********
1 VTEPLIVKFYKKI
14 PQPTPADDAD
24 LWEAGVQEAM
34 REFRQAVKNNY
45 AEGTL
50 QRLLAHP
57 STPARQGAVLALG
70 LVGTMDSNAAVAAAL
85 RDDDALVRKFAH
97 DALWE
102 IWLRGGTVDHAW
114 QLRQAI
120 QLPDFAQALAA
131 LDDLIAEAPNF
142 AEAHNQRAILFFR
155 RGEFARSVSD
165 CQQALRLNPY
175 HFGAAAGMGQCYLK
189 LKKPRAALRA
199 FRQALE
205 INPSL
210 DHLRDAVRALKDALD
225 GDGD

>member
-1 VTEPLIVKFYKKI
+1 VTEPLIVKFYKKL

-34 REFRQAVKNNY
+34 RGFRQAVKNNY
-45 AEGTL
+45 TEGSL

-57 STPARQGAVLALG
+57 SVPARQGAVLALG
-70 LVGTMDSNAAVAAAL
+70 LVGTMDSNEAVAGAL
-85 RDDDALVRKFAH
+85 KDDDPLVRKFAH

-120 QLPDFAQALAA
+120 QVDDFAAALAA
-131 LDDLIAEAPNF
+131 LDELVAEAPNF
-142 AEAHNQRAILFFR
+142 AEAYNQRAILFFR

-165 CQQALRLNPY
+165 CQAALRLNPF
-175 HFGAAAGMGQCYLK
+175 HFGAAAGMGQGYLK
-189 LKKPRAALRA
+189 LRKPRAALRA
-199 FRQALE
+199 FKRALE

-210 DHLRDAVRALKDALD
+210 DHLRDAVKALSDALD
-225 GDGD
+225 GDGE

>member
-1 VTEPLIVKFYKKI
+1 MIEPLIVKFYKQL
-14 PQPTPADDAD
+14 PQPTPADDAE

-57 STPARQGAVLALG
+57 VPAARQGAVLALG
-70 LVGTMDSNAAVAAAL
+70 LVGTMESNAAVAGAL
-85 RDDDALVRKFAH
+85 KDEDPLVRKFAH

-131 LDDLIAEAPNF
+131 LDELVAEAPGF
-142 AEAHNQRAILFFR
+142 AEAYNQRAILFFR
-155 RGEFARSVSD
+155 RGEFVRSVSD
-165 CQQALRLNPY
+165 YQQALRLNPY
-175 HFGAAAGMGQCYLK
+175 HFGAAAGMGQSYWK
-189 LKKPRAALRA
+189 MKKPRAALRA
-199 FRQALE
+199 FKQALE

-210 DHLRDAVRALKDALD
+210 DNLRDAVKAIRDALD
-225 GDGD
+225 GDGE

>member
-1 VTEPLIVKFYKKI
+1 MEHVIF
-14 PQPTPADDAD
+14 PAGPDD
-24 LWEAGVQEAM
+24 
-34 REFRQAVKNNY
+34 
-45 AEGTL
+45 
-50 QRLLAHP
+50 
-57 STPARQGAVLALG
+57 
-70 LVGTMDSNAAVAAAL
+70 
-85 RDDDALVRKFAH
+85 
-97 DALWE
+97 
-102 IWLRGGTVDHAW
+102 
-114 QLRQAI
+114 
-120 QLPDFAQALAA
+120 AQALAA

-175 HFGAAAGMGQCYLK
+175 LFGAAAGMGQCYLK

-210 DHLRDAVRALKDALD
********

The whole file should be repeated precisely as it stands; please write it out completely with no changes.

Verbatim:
1 VTEPLIVKFYKKI
14 PQPTPADDAD
24 LWEAGVQEAM
34 REFRQAVKNNY
45 AEGTL
50 QRLLAHP
57 STPARQGAVLALG
70 LVGTMDSNAAVAAAL
85 RDDDALVRKFAH
97 DALWE
102 IWLRGGTVDHAW
114 QLRQAI
120 QLPDFAQALAA
131 LDDLIAEAPNF
142 AEAHNQRAILFFR
155 RGEFARSVSD
165 CQQALRLNPY
175 HFGAAAGMGQCYLK
189 LKKPRAALRA
199 FRQALE
205 INPSL
210 DHLRDAVRALKDALD
225 GDGD

>member
-1 VTEPLIVKFYKKI
+1 VTEPLIVKFYKKL

-34 REFRQAVKNNY
+34 RGFRQAVKNNY
-45 AEGTL
+45 TEGSL

-57 STPARQGAVLALG
+57 SVPARQGAVLALG
-70 LVGTMDSNAAVAAAL
+70 LVGTMDSNEAVAGAL
-85 RDDDALVRKFAH
+85 KDDDPLVRKFAH

-120 QLPDFAQALAA
+120 QVDDFAAALAA
-131 LDDLIAEAPNF
+131 LDELVAEAPNF
-142 AEAHNQRAILFFR
+142 AEAYNQRAILFFR

-165 CQQALRLNPY
+165 CQAALRLNPF
-175 HFGAAAGMGQCYLK
+175 HFGAAAGMGQGYLK
-189 LKKPRAALRA
+189 LRKPRAALRA
-199 FRQALE
+199 FKRALE

-210 DHLRDAVRALKDALD
+210 DHLRDAVKALSDALD
-225 GDGD
+225 GDGE

>member
-1 VTEPLIVKFYKKI
+1 MIEPLIVKFYKQL
-14 PQPTPADDAD
+14 PQPTPADDAE

-57 STPARQGAVLALG
+57 VPAARQGAVLALG
-70 LVGTMDSNAAVAAAL
+70 LVGTMESNAAVAGAL
-85 RDDDALVRKFAH
+85 KDEDPLVRKFAH

-131 LDDLIAEAPNF
+131 LDELVAEAPGF
-142 AEAHNQRAILFFR
+142 AEAYNQRAILFFR
-155 RGEFARSVSD
+155 RGEFVRSVSD
-165 CQQALRLNPY
+165 YQQALRLNPY
-175 HFGAAAGMGQCYLK
+175 HFGAAAGMGQSYWK
-189 LKKPRAALRA
+189 MKKPRAALRA
-199 FRQALE
+199 FKQALE

-210 DHLRDAVRALKDALD
+210 DNLRDAVKAIRDALD
-225 GDGD
+225 GDGE

>member
-1 VTEPLIVKFYKKI
+1 MEHVIF
-14 PQPTPADDAD
+14 PAGPDD
-24 LWEAGVQEAM
+24 
-34 REFRQAVKNNY
+34 
-45 AEGTL
+45 
-50 QRLLAHP
+50 
-57 STPARQGAVLALG
+57 
-70 LVGTMDSNAAVAAAL
+70 
-85 RDDDALVRKFAH
+85 
-97 DALWE
+97 
-102 IWLRGGTVDHAW
+102 
-114 QLRQAI
+114 
-120 QLPDFAQALAA
+120 AQALAA

-175 HFGAAAGMGQCYLK
+175 LFGAAAGMGQCYLK

-210 DHLRDAVRALKDALD